How would you describe yourself in three words?
“I’m outgoing, I take initiative in what needs to be done, I’m appreciative of life and everything it has given me.”

Favorite place in the whole wide world and why?
“Texas.  Just for the fact that a lot of my family originates in Texas and I enjoy my family roots and the environment.  My mom always wants to go so I hope in the future I can provide more trips for her.”

Who is your hero and why?
“It would absolutely be my mom. Just because she is such a strong woman, she has been through so much in her life and she still continues each and everyday with the brightest outlook on life.  And going through what she’s gone through, it’s amazing to me and I try to have that same outlook no matter what I go through in my life.”

What makes you proud to be a Latina?
“Everything.  No matter what brings us down in this life, Latinas fight for what we want in life.  We fight for our goals, we have so many strong Latinos across the culture that embrace the culture and fight for our dreams.”

What advice would you give to young Latinas?
“Never give up on your dreams.  You can push forward and amount to anything you put your mind to. The overall message I want to communicate is no matter the circumstance we have to embrace the help around us and fight for our goals because as Latinas we are strong women that can change the world.”

Fashion: Eco-Friendly Accessories


What would you say if we told you that a fabulous pair of earrings or brilliant hair piece was sitting in your trash can at this very moment?  Before you run over to check your garbage for anything you may have accidentally tossed, can you remember throwing anything away that may have been recyclable- candy wrapper, an old magazine issue or an empty coke can?  Now what if we told you that these items could have been used to make your own personalized jewelry pieces?

These young ladies had the opportunity to learn about upcycling, the process of converting waste materials into new, useable products.  Some of the items created were a hair bow made out of a wrapper, a bracelet made out of magazine cutouts, and some earrings made out of multi-colored buttons.  It taught them to be more environmentally-conscious as well as tap into their imaginations to create some one of a kind pieces.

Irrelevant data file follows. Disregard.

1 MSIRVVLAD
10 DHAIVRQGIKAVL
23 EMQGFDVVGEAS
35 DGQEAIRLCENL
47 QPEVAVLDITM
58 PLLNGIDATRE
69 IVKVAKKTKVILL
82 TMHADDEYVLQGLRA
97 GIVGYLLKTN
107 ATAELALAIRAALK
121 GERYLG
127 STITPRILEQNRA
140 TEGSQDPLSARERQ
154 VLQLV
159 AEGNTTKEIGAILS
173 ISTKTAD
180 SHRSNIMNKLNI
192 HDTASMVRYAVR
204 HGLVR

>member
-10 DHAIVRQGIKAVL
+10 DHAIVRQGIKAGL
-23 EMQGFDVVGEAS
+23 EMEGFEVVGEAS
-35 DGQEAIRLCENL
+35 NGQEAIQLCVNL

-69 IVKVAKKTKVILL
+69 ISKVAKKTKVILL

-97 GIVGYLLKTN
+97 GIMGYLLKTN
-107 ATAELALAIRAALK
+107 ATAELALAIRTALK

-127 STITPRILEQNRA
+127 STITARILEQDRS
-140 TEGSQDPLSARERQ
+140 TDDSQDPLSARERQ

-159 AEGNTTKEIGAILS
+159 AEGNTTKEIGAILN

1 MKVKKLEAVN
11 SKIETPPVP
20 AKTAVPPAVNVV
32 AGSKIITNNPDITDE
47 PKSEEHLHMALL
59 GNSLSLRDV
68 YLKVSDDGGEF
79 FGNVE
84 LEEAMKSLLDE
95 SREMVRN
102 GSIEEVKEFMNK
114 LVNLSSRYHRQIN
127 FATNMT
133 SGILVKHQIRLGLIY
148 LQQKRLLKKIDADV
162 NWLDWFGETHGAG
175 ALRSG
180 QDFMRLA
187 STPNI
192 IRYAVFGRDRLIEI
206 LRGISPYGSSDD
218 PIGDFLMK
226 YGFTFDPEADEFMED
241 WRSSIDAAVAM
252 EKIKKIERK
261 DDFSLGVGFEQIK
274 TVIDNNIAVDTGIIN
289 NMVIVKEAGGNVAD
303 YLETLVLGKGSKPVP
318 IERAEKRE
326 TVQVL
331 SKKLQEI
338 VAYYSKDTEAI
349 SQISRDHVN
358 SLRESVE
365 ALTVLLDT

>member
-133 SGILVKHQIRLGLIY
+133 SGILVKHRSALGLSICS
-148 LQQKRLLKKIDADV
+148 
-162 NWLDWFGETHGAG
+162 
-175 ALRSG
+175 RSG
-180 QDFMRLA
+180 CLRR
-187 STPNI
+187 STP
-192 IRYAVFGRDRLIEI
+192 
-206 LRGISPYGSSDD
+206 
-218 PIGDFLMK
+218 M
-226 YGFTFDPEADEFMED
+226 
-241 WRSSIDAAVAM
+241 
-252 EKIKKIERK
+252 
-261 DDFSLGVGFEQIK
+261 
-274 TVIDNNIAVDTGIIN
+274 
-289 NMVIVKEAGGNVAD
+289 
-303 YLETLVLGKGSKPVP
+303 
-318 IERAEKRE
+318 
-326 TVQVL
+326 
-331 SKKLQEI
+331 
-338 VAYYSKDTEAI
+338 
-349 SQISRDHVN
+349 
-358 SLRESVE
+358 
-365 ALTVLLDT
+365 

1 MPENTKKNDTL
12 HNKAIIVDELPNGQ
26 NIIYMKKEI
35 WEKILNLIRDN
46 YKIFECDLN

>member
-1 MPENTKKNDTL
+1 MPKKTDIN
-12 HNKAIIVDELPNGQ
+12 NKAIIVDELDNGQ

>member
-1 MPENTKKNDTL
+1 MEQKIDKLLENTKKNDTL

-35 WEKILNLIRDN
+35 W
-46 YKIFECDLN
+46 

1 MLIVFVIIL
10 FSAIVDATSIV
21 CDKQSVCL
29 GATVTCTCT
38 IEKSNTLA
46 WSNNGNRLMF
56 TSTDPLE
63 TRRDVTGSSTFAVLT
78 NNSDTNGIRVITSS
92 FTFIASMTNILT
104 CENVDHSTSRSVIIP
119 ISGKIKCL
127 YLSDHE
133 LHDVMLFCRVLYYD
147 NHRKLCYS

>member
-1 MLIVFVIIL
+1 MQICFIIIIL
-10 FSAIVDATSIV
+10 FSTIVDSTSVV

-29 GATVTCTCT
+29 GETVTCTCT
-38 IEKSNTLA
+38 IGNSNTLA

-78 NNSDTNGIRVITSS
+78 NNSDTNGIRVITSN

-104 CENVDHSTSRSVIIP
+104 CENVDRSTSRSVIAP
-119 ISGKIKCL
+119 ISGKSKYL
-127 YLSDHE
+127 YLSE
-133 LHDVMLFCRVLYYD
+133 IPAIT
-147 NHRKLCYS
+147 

“It keeps trash from going into landfills and it’s a unique way to be creative.”
-Giselle Castaneda, age 12

“It’s creative for us.  It’s a unique piece.  What would you have done with it? Just thrown it in the trash?  Instead, you can use it.”
-Daniela Sanchez, age 18

“I think it’s creative even though you don’t have to be like everybody else.  It’s a fun way I guess to relieve stress.  It’s really cool.”
-Jessie Barron, age 16

“It helps people understand that upcycling is way better than buying stuff.”
-Marlett Mojica, age 16

5 Ways to Boost Your Self Esteem

1. Volunteer
Why volunteer?  Well, it makes you feel good AND it makes you look good.  Have you ever done a good deed that made you feel all warm and fuzzy inside?  When you volunteer, someone is counting on you for something.  It makes us feel good when we are needed and when we make a difference.  On the plus side, volunteering is a great way to build your resume!  In the future ,when you apply for college or a job, you will have valuable “real life” experience.  According to, youth who plan to complete college are much more likely to volunteer at least once a month compared with other youth.

2. Work Your Body
According to the Center for Disease Control, regular physical activity increases self-esteem, among several other benefits.  So bllast your favorite song and dance like no one’s watching, take your dog for a walk around your neighborhood, go to that Zumba class you’ve secretly been wanting to try out, or go to the park and play on the monkey bars!  The goal is to get up, get out and move your body!  It’s the best and most instant pick-me-up there is!

3. Read a Book & Be a Smarty Pants
A good book is a great way to escape your world and enter someone else’s and it’s a bittersweet feeling when you reach the end of a story.  You don’t want it to end, but it feels good to turn that last page and close the book.  The National Endowment for the Arts says that on average, Americans ages 15 to 24 spend almost two hours a day watching TV, and only seven minutes of their daily leisure time on reading.  Being a couch potato does nothing for your self esteem, but being well read gives you confidence because you speak and write better.  It gives you a whole new perspective on the world and you may find yourself joining a conversation on a bestseller or connecting with another person on a classic.

4. Celebrate You
A girl’s self esteem peaks at 9 years old according to  More than 90 percent of girls  between the ages of 15 to 17 years want to change at least one aspect of their physical appearance, with body weight ranking the highest.  Nothing good will ever come from putting yourself down.  You determine how others will perceive you with your very own words and actions. Think and speak positive words about you.  Take out a pen and paper and write down what you like about yourself.  Leave a sticky note on your mirror that greets you with kind words.  Keep reminding yourself about how wonderful you are and you will feel better about yourself.

5. Inspire yourself